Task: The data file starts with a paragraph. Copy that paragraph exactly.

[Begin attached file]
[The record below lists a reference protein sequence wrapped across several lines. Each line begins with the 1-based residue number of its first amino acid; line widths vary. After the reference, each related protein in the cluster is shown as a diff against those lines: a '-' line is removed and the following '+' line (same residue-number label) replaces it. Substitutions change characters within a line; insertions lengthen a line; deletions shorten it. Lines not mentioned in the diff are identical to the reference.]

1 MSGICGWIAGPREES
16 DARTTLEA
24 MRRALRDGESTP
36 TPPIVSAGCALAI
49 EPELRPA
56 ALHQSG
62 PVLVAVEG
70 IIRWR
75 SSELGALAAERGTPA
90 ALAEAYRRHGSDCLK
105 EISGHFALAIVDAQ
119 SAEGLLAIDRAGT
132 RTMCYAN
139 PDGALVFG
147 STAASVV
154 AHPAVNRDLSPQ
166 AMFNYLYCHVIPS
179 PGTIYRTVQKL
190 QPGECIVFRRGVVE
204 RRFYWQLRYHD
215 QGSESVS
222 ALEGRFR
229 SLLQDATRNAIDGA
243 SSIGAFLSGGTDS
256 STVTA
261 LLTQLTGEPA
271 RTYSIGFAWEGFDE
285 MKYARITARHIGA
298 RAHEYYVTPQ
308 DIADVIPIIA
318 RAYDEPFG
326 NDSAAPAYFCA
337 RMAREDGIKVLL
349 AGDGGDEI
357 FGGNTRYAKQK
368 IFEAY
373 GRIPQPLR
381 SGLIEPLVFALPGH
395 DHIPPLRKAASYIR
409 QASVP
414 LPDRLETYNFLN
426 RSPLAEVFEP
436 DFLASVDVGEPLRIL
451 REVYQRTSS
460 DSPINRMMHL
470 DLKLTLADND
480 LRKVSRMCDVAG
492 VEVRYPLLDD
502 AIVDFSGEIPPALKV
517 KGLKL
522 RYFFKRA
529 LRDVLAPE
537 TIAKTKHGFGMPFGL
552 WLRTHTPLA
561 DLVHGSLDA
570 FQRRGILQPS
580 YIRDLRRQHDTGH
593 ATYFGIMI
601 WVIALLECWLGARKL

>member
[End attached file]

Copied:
[The record below lists a reference protein sequence wrapped across several lines. Each line begins with the 1-based residue number of its first amino acid; line widths vary. After the reference, each related protein in the cluster is shown as a diff against those lines: a '-' line is removed and the following '+' line (same residue-number label) replaces it. Substitutions change characters within a line; insertions lengthen a line; deletions shorten it. Lines not mentioned in the diff are identical to the reference.]